The global climate is expected to change in response to rising concentrations of atmospheric carbon dioxide (CO2), because CO2 in the atmosphere traps heat. The magnitude of this change depends on the rate of CO2 emissions from human activities as well as on carbon uptake by oceans and land. Carbon dioxide fertilization, climate change, nitrogen deposition and land management can enhance carbon uptake on land. A globally significant carbon sink in 1980's-1990's in northern extratropical regions  was inferred from variations in atmospheric CO2 concentrations. Although this sink was attributed mostly to forest ecosystems [2-5], the magnitude and cause of this sink remain uncertain. Population growth, industrial expansion, and political changes lead to exponentially increasing deposition of reactive nitrogen on land and re-growth of forests, which were identified among the major causes of land carbon sink in the Northern Hemisphere.
Nitrogen is a primary limiting nutrient throughout terrestrial ecosystems of mid and high latitudes, and an important limiting nutrient for plant growth throughout subtropical and tropical ecosystems , where phosphorus is a co-limiting or limiting nutrient [7,8]. Additional nitrogen supply through fertilization and atmospheric deposition could reduce or even remove the nitrogen limitation on carbon uptake. Overload of nitrogen deposited on land can lead to decline of ecosystems. Globally the amount of reactive atmospheric nitrogen inputs increased from 41 TgN/yr in 1950 to 103 TgN/yr in 2000 with proportional increase of deposition on land . One third of the global nitrogen inputs entered the land ecosystems and one tenth the forests. Given the high carbon to nitrogen ratios and long lifetimes of carbon in wood, a most significant effect of nitrogen fertilization is expected in forests.
Did land carbon uptake increase in response to the higher nitrogen depositions during the last few decades? Studies addressing this question agreed on the location of major response – the temperate forests located between 25° and 55° north, but disagree on the magnitude of the response. Based on results from a series of 15N-tracer field experiments, Nadelhoffer et al.  argued that increased inputs of combined nitrogen from atmosphere made a minor contribution to land carbon uptake. Their stoichiometric budget suggested that fertilized temperate forests sequestered only 0.25 PgC per year in addition. In contrast, model based estimates [11,12] showed significant increases in land carbon uptake. Townsend et al.  estimated an additional carbon uptake by land in the order of 0.3–1.3 PgC per year, using an ecosystem model and spatially explicit nitrogen depositions from fossil fuels burning (NOy). Using the same vegetation model and various predicted spatial distributions of atmospheric nitrogen deposition (including both NOy and NHx), Holland et al.  showed even higher carbon uptake of 1.5–2.0 Pg per year. Forest regrowth was identified as another major driver of elevated carbon uptake in the Northern Hemisphere in 1980–1999. Changing forest management practices lead to increasing fraction of young forests with higher carbon uptake. Depending on the country these young forests were either planted after harvesting or on abandoned agricultural land. Based on forest inventories a carbon sink of 0.11 PgC/yr in Europe and 0.018 PgC/yr in Japan was primarily attributed to regrowth of young forests [2,3]. In China and the United States both forest regrowth and afforestation lead to carbon sink of 0.03 PgC/yr  and 0.11–0.15 PgC/yr [5,13] respectively. Russian forests have been reported as a highly variable carbon sink (0.06–0.3 Pg C/yr) during those decades . Although the increased uptake of CO2 caused by forest regrowth and afforrestation is relatively undisputed, the relative roles of climate change or land management responsible for this increase has not been defined. In addition, atmospheric nitrogen deposition was exponentially increasing during the same time period. Was nitrogen fertilization leading to a faster forest re-growth and hence to an increased land carbon uptake?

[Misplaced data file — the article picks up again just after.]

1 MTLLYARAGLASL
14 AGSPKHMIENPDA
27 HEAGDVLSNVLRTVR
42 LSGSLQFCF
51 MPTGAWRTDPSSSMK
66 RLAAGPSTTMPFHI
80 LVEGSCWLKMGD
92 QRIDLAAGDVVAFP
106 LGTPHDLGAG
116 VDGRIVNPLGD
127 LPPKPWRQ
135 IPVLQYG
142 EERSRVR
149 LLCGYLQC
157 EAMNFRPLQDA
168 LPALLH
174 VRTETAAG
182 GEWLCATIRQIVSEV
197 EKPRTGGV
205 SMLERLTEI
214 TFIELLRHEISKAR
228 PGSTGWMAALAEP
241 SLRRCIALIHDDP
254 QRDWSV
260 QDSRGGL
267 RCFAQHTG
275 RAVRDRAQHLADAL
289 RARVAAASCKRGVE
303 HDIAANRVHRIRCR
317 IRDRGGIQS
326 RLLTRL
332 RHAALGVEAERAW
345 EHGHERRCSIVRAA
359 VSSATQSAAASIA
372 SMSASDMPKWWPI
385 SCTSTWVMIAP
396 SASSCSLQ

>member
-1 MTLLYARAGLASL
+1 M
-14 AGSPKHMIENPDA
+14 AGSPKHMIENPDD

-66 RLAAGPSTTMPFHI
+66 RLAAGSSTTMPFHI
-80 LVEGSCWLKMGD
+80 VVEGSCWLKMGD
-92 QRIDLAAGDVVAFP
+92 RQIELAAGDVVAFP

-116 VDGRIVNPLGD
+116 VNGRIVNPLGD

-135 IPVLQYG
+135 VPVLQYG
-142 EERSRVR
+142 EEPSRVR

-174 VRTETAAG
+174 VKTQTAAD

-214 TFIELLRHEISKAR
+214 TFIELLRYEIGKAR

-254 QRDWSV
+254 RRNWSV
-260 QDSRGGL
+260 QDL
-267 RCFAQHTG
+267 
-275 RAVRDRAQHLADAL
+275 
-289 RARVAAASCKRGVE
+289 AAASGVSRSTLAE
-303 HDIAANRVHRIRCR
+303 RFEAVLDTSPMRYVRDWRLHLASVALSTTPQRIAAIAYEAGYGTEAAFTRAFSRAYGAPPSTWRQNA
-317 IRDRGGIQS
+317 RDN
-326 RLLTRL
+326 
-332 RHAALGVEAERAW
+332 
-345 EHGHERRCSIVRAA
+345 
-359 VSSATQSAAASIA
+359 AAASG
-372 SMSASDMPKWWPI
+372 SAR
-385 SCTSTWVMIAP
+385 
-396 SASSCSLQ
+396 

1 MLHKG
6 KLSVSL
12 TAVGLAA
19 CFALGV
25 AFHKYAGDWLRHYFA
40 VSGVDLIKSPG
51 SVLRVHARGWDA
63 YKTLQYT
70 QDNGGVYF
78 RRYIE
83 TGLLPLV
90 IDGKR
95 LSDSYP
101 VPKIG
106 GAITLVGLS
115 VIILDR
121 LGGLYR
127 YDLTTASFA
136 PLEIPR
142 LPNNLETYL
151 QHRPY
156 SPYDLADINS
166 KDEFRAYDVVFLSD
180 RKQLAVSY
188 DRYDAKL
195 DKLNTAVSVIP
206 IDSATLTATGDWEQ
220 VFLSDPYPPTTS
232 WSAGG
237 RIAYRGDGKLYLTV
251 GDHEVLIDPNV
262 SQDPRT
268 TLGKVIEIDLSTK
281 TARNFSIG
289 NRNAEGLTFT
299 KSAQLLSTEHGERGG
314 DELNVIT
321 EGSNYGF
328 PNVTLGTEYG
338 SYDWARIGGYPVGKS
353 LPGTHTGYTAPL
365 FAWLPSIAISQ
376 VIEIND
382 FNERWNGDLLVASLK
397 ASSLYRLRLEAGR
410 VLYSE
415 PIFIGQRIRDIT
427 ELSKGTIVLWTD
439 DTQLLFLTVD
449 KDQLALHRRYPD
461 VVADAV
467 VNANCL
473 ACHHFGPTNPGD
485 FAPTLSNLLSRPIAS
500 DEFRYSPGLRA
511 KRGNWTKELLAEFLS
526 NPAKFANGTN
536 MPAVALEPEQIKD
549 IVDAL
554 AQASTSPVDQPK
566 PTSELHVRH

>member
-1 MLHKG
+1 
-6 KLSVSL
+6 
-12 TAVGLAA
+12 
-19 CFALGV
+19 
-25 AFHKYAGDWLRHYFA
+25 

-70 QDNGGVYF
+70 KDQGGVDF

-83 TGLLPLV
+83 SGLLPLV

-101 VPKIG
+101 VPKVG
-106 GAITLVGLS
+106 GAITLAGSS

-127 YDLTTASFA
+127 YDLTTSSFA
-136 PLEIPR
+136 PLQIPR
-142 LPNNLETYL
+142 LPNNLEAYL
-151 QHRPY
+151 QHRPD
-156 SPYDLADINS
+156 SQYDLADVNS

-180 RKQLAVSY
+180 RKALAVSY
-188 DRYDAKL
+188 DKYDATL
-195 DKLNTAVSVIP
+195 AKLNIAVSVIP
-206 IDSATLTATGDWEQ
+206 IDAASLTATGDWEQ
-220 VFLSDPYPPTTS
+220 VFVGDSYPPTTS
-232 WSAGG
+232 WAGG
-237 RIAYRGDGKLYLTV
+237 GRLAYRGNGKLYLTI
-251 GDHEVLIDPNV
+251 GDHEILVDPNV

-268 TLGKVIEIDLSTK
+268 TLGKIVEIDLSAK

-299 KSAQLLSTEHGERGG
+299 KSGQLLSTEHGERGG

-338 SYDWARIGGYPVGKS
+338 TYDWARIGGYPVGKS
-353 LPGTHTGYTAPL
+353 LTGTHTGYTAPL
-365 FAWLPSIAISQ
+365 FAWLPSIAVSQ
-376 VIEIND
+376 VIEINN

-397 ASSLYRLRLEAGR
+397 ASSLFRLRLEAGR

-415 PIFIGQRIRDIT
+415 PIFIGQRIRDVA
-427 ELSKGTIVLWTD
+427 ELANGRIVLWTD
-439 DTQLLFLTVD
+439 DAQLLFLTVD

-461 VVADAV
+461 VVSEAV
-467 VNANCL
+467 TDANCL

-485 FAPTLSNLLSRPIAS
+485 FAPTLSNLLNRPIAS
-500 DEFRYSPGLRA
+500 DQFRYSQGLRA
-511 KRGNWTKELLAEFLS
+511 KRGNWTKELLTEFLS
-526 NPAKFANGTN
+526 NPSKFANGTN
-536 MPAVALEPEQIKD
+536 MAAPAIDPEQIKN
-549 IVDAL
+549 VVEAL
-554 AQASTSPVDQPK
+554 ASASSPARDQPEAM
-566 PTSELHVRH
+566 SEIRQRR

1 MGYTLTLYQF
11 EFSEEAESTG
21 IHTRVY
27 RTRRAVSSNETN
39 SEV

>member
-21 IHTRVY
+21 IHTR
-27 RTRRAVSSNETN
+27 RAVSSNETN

In this study we investigate combined effect of increased nitrogen deposition and forest re-growth on land carbon uptake. We use results of biogeochemical model simulations to show that elevated nitrogen deposition is unlikely to be the major contributor to the increased land carbon sink unless we consider its effects on re-growing forests. The atmospheric nitrogen deposition for 1860–1999 was calculated by the state-of-the-art three dimensional atmospheric chemistry transport model TM3 , which provided spatial distributions of reactive atmospheric nitrogen deposition (NOy and NHx). To assess the effect of enhanced nitrogen deposition on land carbon uptake we used a terrestrial biogeochemical model BIOME-BGC [16-18], which calculates water, carbon, and nitrogen pools dynamics as well as their fluxes. The model considers explicit patterns of nitrogen input and loss from ecosystems (see Methods). To isolate effects of increasing nitrogen deposition we performed model simulations with both increasing CO2 and nitrogen deposition as well as with increasing CO2 and constant nitrogen deposition. We estimate carbon uptake of land ecosystems assuming that temperate forests were at three different growth stages: 'mature', 'middle-aged', and 'young'.